Sad computer :(

Dear Computer:

It is with a sorrowful and guilt-ridden heart that I pen to you these words, words that I thought I never would myself utter: I am now the owner of an Xbox 360. It entered my home two months prior, and was gifted to me by my very sweet and kindly mother as a Christmas gift. However, that is not to say that this new console was unexpected or undesired; rather, I directly asked her for one, and had been saving money to purchase one had she not complied with my Christmas wishes. The blame for allowing a new Microsoft console to enter my home lies entirely on my shoulders.

And I am very sorry, personal computer.
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The claws of the Lich King are cold, barbed, and have sunk themselves deeply into the flesh of Dear Seris. That, at least, is the way that I like to think of the situation, and would more fully embrace were I a lore fanatic; but I am not, and recognize rather that those claws have sunk so figuratively into my soul so as to be almost literal.
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4

Nov

by d4niel

Sitting down to collect my thoughts on EA’s FIFA 10 on my couch with a 40 of Miller Lite at my side and my favorite Windir album on the stereo, I couldn’t help but think of how alien the situation sounded in the context of thinking about a predominantly European game/sport.

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As a general rule, I dislike boss battles. Mostly, I dislike them because they feel so disjointed from the rest of the game experience, and final, endgame-level encounters often seem to violate this more than standard bosses – especially if the game doesn’t have boss encounters in the traditional sense.
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As the walls that once housed the fuel containers of a small, EDF-controlled fuel depot fall and trigger a chain reaction of viscerally beautiful explosions before me, a solitary thought dominates my mind: I did this, and I did it alone. No scripting help from the game engine, no computer-controlled character holding my hand and telling me where to place charges and when to run, and no loss of control in the form of a cut-scene – and it is in this independence that Red Faction: Guerilla finds its apex.

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I hated fighting against warriors. More than warlocks with their infernal Fear spell and life-leeching abilities, and vastly more than mages, with their devious blinking and Flame-Blasting ways. Even more than coming up against the hunter, whom was arguably designed to be a direct counter to beloved Seris – my rogue in World of Warcraft. The hunter was able to launch a flare into the air, which could pull Seris out of stealth and more than likely lead to her death. The hunter could place a mark on Seris when he saw her, preventing her from slinking back into the shadows she called comfortable, allowing him to see her no matter where she went or how craftily she hid. The hunter even could even train and command an animal pet, beasts pulled from the foulest corners of Azeroth, and then send them to slay me while he disabled the abilities I relied on.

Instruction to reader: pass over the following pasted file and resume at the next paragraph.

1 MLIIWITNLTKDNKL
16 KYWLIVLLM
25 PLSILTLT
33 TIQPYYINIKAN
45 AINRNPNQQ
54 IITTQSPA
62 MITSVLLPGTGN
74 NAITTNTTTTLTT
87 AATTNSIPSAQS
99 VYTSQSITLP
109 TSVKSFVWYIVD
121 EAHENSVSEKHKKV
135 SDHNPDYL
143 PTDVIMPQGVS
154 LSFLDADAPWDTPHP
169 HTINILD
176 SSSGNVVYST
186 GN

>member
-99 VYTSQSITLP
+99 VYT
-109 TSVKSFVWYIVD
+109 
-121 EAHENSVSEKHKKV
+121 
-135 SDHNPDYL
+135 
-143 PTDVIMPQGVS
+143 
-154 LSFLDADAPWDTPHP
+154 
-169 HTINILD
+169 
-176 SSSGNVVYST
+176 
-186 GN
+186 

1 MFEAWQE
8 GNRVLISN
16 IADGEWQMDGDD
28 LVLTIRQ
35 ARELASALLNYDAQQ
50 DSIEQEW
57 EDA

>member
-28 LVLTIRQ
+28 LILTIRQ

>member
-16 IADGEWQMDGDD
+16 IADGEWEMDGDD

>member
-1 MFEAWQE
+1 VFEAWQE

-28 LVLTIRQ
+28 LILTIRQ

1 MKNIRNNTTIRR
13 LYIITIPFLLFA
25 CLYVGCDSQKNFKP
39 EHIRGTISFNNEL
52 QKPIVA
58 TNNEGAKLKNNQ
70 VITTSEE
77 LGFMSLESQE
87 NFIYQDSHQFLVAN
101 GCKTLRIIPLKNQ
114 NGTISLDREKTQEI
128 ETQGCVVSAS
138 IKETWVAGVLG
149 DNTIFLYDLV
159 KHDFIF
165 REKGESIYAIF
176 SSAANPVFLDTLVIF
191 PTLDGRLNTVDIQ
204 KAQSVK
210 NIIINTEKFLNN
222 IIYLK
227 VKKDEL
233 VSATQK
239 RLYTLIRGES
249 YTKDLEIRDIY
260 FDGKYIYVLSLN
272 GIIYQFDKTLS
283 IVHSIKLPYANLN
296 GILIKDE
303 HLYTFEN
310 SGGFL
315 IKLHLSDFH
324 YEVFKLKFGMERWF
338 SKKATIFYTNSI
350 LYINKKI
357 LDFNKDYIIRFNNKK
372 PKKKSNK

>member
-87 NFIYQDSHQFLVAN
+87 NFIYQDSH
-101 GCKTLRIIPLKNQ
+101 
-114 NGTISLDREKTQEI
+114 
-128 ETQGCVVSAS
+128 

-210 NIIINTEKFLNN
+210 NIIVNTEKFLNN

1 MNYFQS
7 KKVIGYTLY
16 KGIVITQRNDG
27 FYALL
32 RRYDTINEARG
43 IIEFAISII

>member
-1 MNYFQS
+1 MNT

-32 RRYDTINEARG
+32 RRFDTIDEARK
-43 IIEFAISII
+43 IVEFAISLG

But none of them – whether it be another rogue, an implacable paladin, or even the dreaded hunter – could instill in me the raw, unrelenting hatred that seeing a warrior could.
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S8Game-F 2009-08-19 00-29-31-04
So I’ve spent the last week or so pretty heavily engrossed with Timegate’s new futurewar runey-jumpey-shootey game, Section 8 – and it’s great. It has all of the elements of a FPS game that I’ve been hunting for awhile now: jet-packs, loud, badass-feeling guns, and a selection of loadouts with which to kit your generic robotic-like futurewar soldier avatar to make him a bit closer to your ideal. In other words, I’ve been looking for the next version of Tribes 2 – and in this, Section 8 does not disappoint. Click through for my overly-lengthly thoughts on the open beta.

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23

Jul

by d4niel

Trine tells its story – that of an undead uprising, a time of generic, difficult struggles in a typical, fairytale/unimaginative kingdom, and one of companionship from unlikely but-always-come-together-character-types-in-RPG-games. As I played through the game last night, the story seemed to become more and more irrelevant as I progressed through samey-feeling dungeon-y type places. Although the game gave me a series of wonderfully painted-looking story panels (think: the first Fable), there didn’t really seem to be much innovation or cleverness here. The characters themselves weren’t quite RPG tropes. Well, at least the wizard wasn’t – he’s a womanizing playboy, and the game finds him knocked out after ingesting a potion he thought would allow him to cast a fireball.

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